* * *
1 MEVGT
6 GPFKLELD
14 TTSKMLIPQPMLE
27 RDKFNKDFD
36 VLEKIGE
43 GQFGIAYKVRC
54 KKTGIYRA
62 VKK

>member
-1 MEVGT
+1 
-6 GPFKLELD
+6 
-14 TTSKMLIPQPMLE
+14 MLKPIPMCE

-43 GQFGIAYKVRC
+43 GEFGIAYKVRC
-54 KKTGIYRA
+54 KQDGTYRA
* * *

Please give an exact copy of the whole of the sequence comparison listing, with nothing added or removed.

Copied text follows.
1 MEVGT
6 GPFKLELD
14 TTSKMLIPQPMLE
27 RDKFNKDFD
36 VLEKIGE
43 GQFGIAYKVRC
54 KKTGIYRA
62 VKK

>member
-1 MEVGT
+1 
-6 GPFKLELD
+6 
-14 TTSKMLIPQPMLE
+14 MLKPIPMCE

-43 GQFGIAYKVRC
+43 GEFGIAYKVRC
-54 KKTGIYRA
+54 KQDGTYRA